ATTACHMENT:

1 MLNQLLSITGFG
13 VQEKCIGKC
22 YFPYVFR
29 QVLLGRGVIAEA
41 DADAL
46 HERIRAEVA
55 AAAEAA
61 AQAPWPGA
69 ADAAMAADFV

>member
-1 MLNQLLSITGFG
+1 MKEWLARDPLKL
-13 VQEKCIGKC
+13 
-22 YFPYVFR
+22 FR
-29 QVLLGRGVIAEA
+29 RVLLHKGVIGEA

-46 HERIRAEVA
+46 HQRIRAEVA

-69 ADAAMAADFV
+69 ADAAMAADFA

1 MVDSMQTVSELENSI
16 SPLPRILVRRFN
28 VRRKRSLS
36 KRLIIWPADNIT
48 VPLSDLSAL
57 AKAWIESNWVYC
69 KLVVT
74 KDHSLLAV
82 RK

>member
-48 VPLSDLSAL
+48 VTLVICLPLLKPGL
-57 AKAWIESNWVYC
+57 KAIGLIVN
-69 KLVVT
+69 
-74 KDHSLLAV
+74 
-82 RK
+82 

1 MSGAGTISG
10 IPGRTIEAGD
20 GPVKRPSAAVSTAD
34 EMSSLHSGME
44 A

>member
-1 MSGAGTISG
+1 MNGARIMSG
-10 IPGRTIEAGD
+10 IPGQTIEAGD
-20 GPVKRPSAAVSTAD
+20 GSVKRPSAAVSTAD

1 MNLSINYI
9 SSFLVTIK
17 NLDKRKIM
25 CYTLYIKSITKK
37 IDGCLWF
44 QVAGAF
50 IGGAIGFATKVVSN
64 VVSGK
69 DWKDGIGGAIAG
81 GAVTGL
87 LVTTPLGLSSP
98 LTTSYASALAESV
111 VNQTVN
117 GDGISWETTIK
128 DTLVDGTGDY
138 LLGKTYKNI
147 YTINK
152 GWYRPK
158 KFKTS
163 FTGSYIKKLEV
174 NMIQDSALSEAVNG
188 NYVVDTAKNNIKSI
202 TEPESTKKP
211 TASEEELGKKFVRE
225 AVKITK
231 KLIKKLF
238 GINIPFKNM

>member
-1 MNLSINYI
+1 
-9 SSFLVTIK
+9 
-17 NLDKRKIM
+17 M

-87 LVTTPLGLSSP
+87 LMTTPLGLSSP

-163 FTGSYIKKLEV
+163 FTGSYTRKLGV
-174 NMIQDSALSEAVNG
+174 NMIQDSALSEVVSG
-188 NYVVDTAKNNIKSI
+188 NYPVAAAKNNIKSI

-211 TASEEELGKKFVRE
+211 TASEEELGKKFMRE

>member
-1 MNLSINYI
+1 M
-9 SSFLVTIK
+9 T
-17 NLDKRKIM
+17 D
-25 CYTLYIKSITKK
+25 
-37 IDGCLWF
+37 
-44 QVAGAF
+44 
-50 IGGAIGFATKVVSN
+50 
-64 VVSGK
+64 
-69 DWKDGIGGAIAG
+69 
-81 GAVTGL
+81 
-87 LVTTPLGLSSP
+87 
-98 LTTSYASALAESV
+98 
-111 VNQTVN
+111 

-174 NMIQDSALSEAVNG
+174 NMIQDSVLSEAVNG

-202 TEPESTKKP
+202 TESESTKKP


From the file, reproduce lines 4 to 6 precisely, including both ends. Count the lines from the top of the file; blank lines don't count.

29 QVLLGRGVIAEA
41 DADAL
46 HERIRAEVA